There are a lot of dimensions of working on the eyes (as opposite to working with the eyes) which can be of great use. The first one is direct manipulation: Rebalancing and other massage techniques can directly work on the muscles around the eyes. They can also change the posture of a person, inducing changes in vision: there is statistical evidence of the relation between posture and eye problems. Shortsightedness is often related with forward dislocation of the body center of gravitation, farsightedness with the opposite, differences of visual acuity between one eye and the other are often related with sideways tilting of the head, etc. Craniosacral therapy can provoke changes in the position and integration of bones, nerves and fascias inside the skull. Manipulation of vertebras (Chiropractic or Osteopathic) can also contribute to shifts in posture, better functioning of nerves etc. All these techniques can also bring changes in the attitude: relaxation v/s anxiety, for example.

I personally deal with Sensage, a kind of massage related to Rebalancing, and I have had dramatic results in vision improvement

with my clients, thanks to the relaxation and increase in self esteem induced. Acupuncture, color puncture, shiatsu, reflexology and micro massage can influence the flows of energy going to the eyes (same can be attained by regular self massage of points related to the eyes).

It is important that all these external changes are accompanied by a growth in awareness (see above). Otherwise their results get easily lost, they don't really become part of us.

Same thing goes for food and integratives. A certain diet can contribute, say, to shortsightedness (too much sugar and carbohydrates, not enough fibers). Indeed forcing the right diet on us out of discipline is an approach that will bring troubles... and no awareness. On the contrary, awareness of dietary habits, and of the drives that support them, can possibly bring to conscious changes (at least in the way we see it). Warm pads, cool pads, herbal washes, rice bags etc. are also nice things to do for the eyes.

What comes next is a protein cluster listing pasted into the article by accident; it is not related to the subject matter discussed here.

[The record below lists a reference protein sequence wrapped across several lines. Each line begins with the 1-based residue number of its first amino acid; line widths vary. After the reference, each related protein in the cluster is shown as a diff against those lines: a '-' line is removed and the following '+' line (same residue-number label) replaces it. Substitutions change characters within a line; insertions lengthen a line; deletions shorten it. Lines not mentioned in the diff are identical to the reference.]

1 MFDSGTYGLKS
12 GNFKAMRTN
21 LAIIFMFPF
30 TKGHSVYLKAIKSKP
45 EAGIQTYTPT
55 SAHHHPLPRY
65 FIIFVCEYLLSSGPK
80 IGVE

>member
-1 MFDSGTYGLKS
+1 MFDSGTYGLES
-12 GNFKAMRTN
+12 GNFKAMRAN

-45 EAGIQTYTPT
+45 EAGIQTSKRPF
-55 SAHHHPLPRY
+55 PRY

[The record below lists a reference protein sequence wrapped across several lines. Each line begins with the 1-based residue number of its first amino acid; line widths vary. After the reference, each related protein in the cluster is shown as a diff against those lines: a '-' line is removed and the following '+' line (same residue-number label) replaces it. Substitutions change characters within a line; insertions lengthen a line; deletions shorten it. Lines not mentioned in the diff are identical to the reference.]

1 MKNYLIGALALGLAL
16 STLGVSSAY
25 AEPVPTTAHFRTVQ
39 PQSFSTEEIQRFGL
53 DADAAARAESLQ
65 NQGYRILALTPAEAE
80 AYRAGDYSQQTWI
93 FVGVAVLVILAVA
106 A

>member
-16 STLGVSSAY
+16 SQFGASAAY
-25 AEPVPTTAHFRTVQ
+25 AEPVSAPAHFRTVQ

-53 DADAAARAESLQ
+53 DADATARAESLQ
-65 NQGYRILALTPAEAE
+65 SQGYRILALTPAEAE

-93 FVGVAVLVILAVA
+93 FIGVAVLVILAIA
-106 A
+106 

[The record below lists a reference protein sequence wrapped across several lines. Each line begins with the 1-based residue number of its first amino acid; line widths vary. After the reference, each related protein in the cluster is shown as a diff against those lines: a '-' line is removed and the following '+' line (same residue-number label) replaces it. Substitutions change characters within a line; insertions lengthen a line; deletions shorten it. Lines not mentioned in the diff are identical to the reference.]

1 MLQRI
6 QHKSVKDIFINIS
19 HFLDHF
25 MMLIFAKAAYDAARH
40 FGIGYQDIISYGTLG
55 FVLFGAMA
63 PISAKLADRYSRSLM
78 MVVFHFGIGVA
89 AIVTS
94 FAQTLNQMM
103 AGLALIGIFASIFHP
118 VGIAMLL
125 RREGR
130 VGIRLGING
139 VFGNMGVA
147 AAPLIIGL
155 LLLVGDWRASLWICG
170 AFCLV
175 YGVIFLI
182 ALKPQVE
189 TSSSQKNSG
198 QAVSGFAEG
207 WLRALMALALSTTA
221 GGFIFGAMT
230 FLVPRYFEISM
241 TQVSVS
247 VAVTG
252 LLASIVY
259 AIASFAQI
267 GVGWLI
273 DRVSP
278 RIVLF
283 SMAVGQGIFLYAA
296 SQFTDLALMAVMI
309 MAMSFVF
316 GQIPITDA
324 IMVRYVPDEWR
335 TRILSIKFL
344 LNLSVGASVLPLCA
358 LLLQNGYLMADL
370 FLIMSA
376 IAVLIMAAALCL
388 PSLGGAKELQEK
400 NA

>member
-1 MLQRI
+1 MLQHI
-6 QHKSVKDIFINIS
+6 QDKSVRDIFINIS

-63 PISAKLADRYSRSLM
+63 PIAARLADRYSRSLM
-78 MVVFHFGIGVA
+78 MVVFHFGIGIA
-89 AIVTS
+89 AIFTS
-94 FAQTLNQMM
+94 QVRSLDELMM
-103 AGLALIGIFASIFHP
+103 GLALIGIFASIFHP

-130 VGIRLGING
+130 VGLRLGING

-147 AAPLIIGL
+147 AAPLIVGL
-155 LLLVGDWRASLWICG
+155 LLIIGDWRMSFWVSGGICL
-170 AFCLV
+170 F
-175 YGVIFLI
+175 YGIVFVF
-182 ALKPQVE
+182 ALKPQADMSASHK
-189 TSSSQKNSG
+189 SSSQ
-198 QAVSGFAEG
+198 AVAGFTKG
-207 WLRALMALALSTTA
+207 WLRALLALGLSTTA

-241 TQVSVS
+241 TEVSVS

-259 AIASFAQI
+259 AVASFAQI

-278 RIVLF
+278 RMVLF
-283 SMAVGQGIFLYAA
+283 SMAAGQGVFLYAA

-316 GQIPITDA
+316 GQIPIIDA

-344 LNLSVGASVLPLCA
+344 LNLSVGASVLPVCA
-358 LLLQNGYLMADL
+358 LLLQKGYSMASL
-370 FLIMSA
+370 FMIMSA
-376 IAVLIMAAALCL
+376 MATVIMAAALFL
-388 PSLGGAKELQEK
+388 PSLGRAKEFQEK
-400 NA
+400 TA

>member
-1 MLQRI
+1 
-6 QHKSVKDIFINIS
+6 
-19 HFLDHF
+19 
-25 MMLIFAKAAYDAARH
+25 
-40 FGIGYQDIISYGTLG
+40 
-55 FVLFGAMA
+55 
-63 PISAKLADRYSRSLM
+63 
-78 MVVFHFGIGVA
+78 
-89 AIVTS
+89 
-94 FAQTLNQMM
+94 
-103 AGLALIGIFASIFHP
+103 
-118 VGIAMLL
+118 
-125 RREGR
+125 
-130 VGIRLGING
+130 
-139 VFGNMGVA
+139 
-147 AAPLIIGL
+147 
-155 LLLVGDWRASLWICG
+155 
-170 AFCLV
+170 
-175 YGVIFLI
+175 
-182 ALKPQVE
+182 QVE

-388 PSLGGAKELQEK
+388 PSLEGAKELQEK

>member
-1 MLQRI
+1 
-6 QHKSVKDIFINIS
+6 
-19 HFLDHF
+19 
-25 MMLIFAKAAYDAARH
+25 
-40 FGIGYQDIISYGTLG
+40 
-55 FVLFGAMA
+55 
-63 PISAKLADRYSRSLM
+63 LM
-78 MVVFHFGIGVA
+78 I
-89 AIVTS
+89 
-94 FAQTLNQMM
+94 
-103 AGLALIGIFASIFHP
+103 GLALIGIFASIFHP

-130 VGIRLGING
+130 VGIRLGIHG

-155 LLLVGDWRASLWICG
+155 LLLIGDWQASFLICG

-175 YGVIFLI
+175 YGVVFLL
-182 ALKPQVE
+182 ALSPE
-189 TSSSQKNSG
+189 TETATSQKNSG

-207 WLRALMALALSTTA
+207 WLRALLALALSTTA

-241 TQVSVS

All that it is possible to do working on the eyes can bring pleasant experiences and give an opportunity for awareness at different levels (they can for example introduce the idea of taking loving care for the eyes and bring to the surface the difficulties in doing that). So, experimenting with them and integrating them in our approach can be a good idea.

On the other side, there is a lot of things that we can teach to therapists dealing with those approaches when they want to specifically work with the eyes of their clients.

A conclusion

Our work is indeed focused on eyes and vision.
But this point of view should not bring us to be shortsighted (i.e. only seeing our little field of interest).
We need to be able to see far, to all possible developments.
It can be argued that it is possible to look too far but we still put a lot of care in the details of our work, we look closely at them.
It is also important to keep a soft, open view on what is happening around us: a lot of things are happening in fields that can be complementary to ours.
We need to keep in contact with the people involved in these fields, we must look into each other´s eye and allow us to see and been seen.
That´s what we call Holistic Vision.....

Eye fitnessworking with people's eyes in hebrew (pdf)

Some documents from the first and second conference are beeing translated into english, thanks to Max Mandolini. Go to Documents